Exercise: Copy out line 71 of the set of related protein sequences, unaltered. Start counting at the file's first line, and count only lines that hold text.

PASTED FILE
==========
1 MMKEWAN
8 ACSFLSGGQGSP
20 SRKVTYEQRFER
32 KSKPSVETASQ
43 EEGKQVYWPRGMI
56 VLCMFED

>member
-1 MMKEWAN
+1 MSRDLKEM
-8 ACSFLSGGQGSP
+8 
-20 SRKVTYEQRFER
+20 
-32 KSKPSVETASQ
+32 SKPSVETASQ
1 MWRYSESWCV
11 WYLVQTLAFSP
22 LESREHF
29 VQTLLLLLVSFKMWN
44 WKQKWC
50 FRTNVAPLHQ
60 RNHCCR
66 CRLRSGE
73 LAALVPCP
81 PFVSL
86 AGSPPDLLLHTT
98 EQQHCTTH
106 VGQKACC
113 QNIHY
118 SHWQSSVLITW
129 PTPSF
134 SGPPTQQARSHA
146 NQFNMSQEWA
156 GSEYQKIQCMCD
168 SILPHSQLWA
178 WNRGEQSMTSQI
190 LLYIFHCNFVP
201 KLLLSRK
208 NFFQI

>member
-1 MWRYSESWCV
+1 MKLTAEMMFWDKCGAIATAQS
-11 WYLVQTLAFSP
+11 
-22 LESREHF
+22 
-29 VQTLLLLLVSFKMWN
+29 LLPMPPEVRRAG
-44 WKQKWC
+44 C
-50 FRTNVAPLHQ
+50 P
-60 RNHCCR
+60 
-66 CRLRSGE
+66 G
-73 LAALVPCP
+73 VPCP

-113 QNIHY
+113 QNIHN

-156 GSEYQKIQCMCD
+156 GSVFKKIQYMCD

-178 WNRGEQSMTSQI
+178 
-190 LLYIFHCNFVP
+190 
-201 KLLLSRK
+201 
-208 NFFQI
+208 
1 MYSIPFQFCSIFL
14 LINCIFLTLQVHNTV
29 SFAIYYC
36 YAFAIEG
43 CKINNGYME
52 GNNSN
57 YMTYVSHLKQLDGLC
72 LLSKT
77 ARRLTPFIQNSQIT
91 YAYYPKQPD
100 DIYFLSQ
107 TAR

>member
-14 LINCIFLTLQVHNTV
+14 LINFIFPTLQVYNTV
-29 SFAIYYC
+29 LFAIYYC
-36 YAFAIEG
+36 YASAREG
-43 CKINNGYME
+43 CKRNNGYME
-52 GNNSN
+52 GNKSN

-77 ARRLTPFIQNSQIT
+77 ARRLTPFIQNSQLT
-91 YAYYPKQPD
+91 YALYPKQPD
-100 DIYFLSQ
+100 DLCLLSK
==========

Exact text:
1 MYSIPFQFCSIFL